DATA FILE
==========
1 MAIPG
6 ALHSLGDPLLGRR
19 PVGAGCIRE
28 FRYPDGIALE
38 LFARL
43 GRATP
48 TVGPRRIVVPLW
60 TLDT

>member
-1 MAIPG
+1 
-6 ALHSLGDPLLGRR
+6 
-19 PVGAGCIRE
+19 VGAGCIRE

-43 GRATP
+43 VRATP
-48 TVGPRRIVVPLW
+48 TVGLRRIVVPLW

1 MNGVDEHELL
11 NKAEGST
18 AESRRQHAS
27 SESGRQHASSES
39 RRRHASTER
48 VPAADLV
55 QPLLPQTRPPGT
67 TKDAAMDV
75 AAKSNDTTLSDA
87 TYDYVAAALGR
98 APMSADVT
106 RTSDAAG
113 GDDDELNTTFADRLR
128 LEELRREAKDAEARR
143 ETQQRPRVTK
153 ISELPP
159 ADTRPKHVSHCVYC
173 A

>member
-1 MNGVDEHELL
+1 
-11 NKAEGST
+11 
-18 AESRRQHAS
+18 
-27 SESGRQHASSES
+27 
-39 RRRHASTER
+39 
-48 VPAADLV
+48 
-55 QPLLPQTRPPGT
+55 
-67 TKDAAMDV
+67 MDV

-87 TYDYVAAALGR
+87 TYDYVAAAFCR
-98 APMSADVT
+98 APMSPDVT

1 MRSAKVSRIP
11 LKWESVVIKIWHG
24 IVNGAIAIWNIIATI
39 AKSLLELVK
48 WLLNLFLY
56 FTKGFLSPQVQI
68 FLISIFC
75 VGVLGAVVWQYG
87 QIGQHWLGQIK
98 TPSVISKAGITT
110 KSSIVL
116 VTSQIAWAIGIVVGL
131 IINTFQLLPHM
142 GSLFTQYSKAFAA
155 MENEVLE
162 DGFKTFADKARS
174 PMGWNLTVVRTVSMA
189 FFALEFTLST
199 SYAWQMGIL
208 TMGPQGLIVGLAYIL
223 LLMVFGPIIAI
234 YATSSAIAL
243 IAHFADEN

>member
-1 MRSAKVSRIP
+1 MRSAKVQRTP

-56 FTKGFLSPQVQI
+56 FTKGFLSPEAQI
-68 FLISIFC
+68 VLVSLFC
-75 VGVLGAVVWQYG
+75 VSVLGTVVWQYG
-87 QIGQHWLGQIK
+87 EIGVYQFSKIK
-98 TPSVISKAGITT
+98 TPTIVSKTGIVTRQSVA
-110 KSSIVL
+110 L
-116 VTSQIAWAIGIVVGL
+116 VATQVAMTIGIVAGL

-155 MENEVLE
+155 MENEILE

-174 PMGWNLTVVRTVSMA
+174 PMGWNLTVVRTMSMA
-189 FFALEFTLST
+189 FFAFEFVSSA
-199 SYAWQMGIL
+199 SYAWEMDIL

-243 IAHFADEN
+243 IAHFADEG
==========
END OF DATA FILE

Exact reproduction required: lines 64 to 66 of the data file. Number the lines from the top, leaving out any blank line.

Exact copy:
56 FTKGFLSPQVQI
68 FLISIFC
75 VGVLGAVVWQYG